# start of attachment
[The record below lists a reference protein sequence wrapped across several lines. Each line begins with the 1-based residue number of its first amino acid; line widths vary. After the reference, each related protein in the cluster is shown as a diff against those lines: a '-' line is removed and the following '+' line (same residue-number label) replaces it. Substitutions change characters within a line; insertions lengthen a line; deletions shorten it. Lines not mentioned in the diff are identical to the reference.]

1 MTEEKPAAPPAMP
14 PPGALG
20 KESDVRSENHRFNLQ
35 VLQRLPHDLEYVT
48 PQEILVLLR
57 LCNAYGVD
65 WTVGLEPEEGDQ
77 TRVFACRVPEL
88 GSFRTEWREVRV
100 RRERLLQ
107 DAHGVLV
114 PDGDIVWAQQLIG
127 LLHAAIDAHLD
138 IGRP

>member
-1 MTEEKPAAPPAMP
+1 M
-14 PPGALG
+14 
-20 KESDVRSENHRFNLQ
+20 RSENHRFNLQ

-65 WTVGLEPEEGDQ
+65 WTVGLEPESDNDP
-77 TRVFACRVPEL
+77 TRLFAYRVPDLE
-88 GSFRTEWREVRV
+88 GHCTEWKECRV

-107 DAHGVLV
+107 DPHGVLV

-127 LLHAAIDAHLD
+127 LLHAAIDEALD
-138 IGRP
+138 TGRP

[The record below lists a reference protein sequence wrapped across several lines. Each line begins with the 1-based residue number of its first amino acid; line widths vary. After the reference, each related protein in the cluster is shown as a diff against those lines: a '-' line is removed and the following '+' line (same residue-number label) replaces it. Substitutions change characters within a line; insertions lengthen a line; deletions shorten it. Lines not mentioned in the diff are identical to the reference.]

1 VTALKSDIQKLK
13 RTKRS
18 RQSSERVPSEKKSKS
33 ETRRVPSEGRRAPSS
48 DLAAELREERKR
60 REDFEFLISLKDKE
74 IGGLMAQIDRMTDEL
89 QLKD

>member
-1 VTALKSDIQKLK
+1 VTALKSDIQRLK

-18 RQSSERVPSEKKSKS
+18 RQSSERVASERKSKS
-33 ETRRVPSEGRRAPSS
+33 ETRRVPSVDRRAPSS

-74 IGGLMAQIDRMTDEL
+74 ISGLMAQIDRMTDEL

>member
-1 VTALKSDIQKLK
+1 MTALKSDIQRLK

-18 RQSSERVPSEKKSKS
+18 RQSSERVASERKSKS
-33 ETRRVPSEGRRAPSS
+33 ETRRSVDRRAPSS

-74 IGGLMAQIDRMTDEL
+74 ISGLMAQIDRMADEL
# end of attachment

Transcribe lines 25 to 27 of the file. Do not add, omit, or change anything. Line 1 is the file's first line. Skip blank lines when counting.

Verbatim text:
-77 TRVFACRVPEL
+77 TRLFAYRVPDLE
-88 GSFRTEWREVRV